There’s no shortage of great comeback stories in baseball. But when it comes to vying for the pennant, that’s truly when teams channel their competitive magic.
Teams are often prematurely written off after a poor first half, but nothing is more integral for playoff contention than a dominant second half. Some of the most unlikely teams, like the 1964 St. Louis Cardinals, for instance, won the World Series despite finishing a game below .500 in the first half.
Below are the five most amazing pennant-race comebacks in history.
Note: Teams were picked based on first-half to second-half differences, as well as particularly historic moments (i.e. Bobby Thomson’s “shot heard ‘round the world”).
All statistics sourced from Baseball-Reference.com.
After finishing a game under .500 in the first half, the 1964 St. Louis Cardinals appeared to be en route to a mediocre season.
But behind great performances by Bob Gibson (a 3.29 ERA and 13 wins), Bill White (a .938 OPS and 14 home runs) and Lou Brock (a .932 OPS and 11 home runs), the Cardinals surged in the second half. The Birds won 54 games in the second half, including a 21-8 record in September.
The team also bested the New York Yankees in the World Series, 4-3.
Despite winning the World Series just four years prior, few people thought much of the 1973 New York Mets. At season’s end, the Mets owned a pedestrian 82-79 record—but their seasonal record hardly reflected their “amazin’” second-half efforts.
The Mets steamrolled through the National League with a 40-28 second-half record. Behind the leadership of Tug McGraw (and his famous “Ya Gotta Believe” motto) and good play of Tom Seaver and Jerry Koosman, the team found themselves in the 1973 National League Championship Series against the powerhouse Cincinnati Reds.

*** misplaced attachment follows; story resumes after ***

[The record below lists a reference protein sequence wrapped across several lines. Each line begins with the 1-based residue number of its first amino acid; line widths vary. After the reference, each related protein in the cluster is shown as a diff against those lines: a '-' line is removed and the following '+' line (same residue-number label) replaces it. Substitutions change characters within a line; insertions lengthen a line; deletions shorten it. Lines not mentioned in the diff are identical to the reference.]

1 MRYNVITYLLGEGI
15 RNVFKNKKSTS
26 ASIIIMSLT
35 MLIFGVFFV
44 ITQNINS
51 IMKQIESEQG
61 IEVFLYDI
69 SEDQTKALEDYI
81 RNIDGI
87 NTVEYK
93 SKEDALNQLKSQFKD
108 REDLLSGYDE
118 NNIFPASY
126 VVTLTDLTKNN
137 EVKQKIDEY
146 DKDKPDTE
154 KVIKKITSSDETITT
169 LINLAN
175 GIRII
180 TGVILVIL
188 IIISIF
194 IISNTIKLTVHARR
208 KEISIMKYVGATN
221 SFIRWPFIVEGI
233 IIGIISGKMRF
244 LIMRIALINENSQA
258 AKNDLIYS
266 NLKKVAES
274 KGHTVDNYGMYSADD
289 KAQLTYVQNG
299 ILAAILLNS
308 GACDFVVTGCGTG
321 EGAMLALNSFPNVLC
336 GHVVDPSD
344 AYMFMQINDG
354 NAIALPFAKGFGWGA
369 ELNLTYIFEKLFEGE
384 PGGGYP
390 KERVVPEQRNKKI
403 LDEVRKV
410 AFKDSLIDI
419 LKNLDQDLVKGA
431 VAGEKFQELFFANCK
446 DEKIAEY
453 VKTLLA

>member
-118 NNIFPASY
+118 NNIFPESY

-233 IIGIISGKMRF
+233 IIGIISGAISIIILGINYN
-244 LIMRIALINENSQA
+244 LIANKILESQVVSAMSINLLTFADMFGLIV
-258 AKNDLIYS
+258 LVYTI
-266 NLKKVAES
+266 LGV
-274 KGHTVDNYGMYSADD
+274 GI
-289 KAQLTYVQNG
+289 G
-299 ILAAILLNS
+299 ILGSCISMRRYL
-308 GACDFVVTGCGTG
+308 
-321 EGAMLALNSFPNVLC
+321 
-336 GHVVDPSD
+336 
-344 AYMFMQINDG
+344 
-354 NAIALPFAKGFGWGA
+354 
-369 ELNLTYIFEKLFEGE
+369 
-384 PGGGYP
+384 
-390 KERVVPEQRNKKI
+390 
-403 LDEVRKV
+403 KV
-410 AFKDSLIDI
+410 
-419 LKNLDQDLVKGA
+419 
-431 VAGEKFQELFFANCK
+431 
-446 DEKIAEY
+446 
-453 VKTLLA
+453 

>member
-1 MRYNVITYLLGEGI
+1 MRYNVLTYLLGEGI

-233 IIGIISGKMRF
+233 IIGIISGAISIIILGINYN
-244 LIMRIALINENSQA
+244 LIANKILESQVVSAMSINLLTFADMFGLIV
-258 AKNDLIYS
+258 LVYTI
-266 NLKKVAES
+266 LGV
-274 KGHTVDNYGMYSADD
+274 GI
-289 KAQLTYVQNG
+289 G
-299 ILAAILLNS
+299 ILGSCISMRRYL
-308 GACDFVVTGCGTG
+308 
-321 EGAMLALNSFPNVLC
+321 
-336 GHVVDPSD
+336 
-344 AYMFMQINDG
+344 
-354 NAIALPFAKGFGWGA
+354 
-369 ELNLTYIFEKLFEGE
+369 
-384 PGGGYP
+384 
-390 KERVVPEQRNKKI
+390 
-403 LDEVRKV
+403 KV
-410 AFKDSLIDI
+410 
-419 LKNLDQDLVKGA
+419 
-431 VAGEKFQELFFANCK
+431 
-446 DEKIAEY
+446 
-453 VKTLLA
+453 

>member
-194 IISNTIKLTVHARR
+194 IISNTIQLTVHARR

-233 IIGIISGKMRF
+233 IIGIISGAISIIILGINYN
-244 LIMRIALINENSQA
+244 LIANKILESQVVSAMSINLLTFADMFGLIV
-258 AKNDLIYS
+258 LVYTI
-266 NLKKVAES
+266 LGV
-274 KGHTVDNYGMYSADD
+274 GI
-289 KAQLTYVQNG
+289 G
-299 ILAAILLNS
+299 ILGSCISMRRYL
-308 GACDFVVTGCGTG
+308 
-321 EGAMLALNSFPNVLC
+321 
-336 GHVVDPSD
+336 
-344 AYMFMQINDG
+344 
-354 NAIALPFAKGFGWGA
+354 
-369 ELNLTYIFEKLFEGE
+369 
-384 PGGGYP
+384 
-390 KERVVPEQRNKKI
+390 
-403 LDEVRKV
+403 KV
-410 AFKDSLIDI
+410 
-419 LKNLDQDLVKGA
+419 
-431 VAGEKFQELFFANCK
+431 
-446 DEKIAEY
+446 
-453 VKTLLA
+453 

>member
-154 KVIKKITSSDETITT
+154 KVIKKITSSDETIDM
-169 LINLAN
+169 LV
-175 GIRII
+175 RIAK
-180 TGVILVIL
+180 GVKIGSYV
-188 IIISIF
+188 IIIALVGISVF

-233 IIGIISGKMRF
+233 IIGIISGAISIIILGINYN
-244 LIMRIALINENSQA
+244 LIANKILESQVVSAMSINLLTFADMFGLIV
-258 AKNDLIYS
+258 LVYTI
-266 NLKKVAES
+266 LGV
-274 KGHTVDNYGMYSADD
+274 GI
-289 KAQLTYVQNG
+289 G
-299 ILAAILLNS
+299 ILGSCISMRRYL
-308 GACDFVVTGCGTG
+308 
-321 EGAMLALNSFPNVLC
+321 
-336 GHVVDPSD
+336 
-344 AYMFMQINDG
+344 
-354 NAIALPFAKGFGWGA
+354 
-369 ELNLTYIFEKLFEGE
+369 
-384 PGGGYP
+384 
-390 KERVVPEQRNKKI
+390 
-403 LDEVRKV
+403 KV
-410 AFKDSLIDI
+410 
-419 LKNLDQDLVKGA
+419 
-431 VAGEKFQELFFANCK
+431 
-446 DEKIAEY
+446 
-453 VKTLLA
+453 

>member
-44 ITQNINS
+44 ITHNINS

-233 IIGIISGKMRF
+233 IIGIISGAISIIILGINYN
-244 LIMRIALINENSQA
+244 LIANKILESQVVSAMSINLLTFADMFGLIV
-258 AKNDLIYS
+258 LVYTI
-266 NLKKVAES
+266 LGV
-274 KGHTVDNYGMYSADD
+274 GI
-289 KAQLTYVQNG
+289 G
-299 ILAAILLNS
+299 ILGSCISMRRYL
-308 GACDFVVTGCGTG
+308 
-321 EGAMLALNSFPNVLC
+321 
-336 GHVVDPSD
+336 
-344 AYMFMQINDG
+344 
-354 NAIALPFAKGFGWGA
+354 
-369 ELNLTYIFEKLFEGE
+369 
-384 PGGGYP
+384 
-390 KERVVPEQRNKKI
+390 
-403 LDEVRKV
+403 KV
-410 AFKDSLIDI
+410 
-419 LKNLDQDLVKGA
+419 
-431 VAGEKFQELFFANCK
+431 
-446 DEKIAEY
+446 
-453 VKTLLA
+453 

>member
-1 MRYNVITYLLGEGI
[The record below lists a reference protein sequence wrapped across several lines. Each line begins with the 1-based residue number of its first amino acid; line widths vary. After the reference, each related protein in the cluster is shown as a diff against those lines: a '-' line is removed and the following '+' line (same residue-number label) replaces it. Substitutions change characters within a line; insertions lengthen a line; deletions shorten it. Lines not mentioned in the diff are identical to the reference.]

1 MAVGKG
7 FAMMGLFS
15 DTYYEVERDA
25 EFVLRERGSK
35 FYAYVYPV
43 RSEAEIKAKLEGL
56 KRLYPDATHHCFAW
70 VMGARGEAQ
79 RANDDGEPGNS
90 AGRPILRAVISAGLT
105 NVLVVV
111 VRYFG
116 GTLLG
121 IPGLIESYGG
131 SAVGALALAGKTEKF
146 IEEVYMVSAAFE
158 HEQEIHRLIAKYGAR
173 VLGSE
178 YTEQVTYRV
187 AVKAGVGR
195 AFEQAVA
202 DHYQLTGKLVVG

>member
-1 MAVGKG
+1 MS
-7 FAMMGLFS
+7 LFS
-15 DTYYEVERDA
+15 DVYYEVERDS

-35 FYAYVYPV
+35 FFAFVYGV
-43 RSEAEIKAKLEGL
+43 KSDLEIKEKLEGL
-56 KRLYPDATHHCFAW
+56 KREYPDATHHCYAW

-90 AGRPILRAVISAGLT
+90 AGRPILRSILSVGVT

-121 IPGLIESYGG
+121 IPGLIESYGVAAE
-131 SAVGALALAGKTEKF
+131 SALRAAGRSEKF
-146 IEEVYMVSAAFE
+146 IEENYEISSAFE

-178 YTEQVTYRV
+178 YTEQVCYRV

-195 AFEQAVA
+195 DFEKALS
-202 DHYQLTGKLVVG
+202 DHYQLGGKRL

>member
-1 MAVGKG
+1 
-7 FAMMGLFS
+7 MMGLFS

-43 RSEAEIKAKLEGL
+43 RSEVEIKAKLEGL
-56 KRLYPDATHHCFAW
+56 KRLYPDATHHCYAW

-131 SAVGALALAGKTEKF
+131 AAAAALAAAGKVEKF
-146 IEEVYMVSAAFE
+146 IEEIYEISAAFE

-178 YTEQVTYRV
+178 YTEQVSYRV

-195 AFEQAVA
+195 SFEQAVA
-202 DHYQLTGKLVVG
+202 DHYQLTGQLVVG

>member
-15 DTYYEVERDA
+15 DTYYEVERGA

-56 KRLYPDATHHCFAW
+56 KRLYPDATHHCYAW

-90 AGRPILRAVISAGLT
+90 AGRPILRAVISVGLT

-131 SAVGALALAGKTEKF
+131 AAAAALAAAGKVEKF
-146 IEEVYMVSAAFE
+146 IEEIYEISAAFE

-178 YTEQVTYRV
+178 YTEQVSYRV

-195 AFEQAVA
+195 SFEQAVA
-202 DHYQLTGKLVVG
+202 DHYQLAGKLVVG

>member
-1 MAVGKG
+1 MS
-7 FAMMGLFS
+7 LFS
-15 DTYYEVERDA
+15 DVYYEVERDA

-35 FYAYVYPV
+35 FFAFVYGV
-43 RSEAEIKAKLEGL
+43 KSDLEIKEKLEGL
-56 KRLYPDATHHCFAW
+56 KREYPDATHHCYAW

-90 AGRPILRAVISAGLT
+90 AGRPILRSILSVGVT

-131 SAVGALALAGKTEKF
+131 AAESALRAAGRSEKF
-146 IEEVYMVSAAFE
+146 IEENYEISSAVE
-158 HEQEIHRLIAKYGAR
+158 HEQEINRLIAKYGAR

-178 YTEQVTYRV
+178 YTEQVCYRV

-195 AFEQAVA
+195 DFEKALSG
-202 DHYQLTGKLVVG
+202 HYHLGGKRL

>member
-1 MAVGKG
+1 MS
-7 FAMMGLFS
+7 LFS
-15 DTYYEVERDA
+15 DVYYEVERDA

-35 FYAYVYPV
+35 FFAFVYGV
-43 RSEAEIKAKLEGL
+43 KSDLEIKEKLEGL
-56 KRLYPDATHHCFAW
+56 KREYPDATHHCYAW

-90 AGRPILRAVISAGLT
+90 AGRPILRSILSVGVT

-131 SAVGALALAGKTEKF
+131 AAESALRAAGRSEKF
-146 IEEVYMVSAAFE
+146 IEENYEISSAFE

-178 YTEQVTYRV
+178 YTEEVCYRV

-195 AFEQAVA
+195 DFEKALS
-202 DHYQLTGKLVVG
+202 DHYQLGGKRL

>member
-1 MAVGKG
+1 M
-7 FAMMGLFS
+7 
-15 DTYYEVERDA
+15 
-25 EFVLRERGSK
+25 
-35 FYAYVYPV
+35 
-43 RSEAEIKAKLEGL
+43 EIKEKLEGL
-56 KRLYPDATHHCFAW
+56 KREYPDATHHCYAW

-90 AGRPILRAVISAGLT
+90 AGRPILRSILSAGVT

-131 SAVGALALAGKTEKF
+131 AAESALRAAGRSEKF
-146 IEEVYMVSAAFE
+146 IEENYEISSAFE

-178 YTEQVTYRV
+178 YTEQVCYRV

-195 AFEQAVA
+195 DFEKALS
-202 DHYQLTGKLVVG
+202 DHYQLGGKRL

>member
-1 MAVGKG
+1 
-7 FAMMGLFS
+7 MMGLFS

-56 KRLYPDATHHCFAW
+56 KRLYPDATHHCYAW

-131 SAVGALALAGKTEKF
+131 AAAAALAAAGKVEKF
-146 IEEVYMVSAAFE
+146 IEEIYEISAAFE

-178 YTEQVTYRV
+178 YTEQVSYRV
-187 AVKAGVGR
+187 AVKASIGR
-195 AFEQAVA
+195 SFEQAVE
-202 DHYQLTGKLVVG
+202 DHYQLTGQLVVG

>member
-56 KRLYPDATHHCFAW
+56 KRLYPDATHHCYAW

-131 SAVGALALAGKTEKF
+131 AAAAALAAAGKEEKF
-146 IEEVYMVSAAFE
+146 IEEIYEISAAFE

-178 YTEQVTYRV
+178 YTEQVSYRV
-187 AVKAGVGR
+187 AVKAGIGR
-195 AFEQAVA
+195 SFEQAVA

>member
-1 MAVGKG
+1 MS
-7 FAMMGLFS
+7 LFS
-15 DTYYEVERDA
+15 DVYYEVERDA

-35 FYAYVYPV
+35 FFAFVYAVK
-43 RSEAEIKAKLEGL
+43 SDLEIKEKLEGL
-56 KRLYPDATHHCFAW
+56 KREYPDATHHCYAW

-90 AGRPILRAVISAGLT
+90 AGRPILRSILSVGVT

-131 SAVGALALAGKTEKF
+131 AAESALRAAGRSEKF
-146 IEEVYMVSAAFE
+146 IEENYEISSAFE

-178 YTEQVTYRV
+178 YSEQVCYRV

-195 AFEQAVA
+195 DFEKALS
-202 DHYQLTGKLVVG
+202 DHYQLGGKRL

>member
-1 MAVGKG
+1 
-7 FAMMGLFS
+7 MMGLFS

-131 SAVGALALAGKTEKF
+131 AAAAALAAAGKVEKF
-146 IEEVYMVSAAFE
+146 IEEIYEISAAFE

The Mets’ magic continued into the playoffs, as the young New York franchise ousted the Reds, 3-2. Even though the Mets eventually lost to the Oakland Athletics in the World Series, 4-3, their comeback from mediocrity was historically impressive.
The New York Giants were not the favorites to advance to the 1951 World Series. Instead, the Brooklyn Dodgers were the team to beat. In the first half, the Dodgers ran out to a 50-26 record, looking like a clear contender in October.
The Giants, however, never gave up.
Despite going 44-36 in the first half, the Giants dominated in the latter months to the tune of a 54-23 record.
If not for Bobby Thomson’s home run off of Dodgers pitcher Ralph Branca in the one-game playoff—also known as the “shot heard ‘round the world”—the Dodgers, not the Giants, would have advanced to the World Series.
The Giants fell to the New York Yankees in the World Series, 4-2.
The 1914 Boston Braves looked eerily similar to the fifth-place 1913 squad. In fact, over their first 76 games, the 1914 Braves lost 43 of them.
But the team did not throw in the towel.
Behind great performances by Joe Connolly (a .306 batting average and park-adjusted 159 OPS+), Bill James (a 1.90 ERA and park-adjusted 149 ERA+) and Dick Rudolph (a 2.35 ERA and 120 ERA+), the Braves emerged as a real threat in the National League.
In the second half, the Braves posted an impressive 61-16 record, featuring a sterling 26-5 record in September.
The team continued their success in the World Series, too, sweeping the Philadelphia Athletics in four games to capture the franchise’s second ring.
The 2007 Colorado Rockies seemed about as mediocre as a team could be. After posting just a 44-44 record at the All-Star break, most critics penciled the New York Mets in as the wild-card favorite.
But as the Mets stumbled, the Rockies took advantage, owning a .613 win percentage in the second half. The Rockies’ good fortune didn’t cease in the regular season, however.
The team swept both the Philadelphia Phillies and Arizona Diamondbacks in the division and championship series, respectively. Even though the Rockies themselves got broomed by the Boston Red Sox, the 2007 season was still an unexpectedly successful one.